15 April 2016 Friday afternoon
On our way back from Kylemore, we stopped at the Croagh Patrick visitor centre, which is across the street from the National Famine Monument.
Croagh Patrick is an important pilgrimage destination and the third highest mountain in County Mayo.
Mt. Croagh Patrick (or Cruach Phádraig in Irish and known by locals as “the Reek”), has a long history that begins centuries before St. Patrick made his pilgrimage up the mountain. The Celtic people believed that the mountain was the home of the deity Crom Dubh. Women from Lughnasa would sleep on the summit of the mountain during the harvest festival as a fertility ritual. But these days, the mountain is best known for a Christian legend that describes how St. Patrick went up the mountain during the harvest festival in 441 AD and fasted for 40 days. Legend has it that during the fast, St. Patrick was attacked by snakes and chased them into the sea, banishing them from Ireland forever. It is true that there are no snakes in Ireland (or Iceland, Greenland, New Zealand and Antarctica for that matter), but the fossil record shows that there never have been, according to an article by James Owen on the National Geographic web site. Why is that? Scientists hypothesize that when the ice age ended 10,000 years ago, the climate became more hospitable for cold-blooded creatures, and as a result, the snakes returned to warmer regions in northern and western Europe. This would have included Great Britain (which has three species of snakes) because of a land bridge that connected the island to what is now continental Europe. But the rising seas that resulted when the glaciers melted covered the land bridge between Ireland and Great Britain some 2000 years before that, and the snakes (who don’t move that fast) never made it. (Rest easy, Indiana Jones.) In fact, there are no other native Ireland reptiles either, with the exception of one species of lizard.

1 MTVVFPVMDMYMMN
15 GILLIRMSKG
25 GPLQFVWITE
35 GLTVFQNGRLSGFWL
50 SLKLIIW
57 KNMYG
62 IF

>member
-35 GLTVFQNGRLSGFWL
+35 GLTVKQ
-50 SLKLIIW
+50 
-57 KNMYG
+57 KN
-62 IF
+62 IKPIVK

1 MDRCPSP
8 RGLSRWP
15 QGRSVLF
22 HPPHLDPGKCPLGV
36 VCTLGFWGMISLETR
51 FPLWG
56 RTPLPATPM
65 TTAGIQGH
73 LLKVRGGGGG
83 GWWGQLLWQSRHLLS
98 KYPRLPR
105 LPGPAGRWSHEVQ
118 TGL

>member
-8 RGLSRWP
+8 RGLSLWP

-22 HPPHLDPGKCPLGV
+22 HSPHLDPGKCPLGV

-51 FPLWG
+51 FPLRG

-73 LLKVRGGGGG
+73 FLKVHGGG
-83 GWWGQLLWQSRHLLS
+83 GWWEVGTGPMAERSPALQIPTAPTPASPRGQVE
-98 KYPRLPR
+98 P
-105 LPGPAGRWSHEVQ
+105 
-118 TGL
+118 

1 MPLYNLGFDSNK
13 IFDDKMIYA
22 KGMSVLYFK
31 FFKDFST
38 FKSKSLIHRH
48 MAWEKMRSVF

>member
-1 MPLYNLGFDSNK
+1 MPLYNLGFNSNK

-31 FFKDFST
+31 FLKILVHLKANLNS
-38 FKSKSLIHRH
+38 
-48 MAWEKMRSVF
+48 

Scholars suggest that the legend is meant to be an allegory and that in bringing Christianity to Ireland, St. Patrick banished snakes of the metaphorical variety. Snakes are often representations of evil (an example is the serpent that tempted Adam and Eve in the Garden of Eden) and were also used in pagan rituals. Legend aside, the absence of snakes from Ireland is an environmental cautionary tale. Introduction of snakes, by either the accidental or deliberate release of pet snakes, could wreak havoc on the fragile island ecosystem.
Other Christians have followed in St. Patrick’s footsteps, both in ancient and modern times. Nearly one million pilgrims, some as an act of penance, climb to the top each year. The most popular day to summit is “Reek Sunday”, the last Sunday of July when some 30,000 hikers will summit the mountain. Apparently the views from the top of County Mayo and the Connemara region are spectacular, but unfortunately we could not experience this because the climb was too vigorous and time-consuming for our group to undertake. The next visit, perhaps.
While some members spent time on the mountain, hiking part way to view the statue of St. Patrick, others in the group went across the street to see the National Famine Monument. If you look closely you will see that the rigging of the ship is composed of skeletons. The title of the monument is “Coffin Ship” and it isn’t just a metaphor. The potato famine, which lasted from 1845-1850 when an airborne fungus infected the potato crop, resulted in millions of deaths due to starvation and opportunistic infections such as typhus. The Irish diaspora began when landlords, who could not collect rent money from their cash-strapped starving tenants, instead paid for their passage to America on so-called coffin ships. The conditions on these ships were so bleak that one in five passengers did not survive the journey.
Visiting this monument was surprisingly emotional for me, as my ancestors were aboard one of those coffin ships and managed to survive. The strength and fortitude of my ancestors is astonishing and humbling.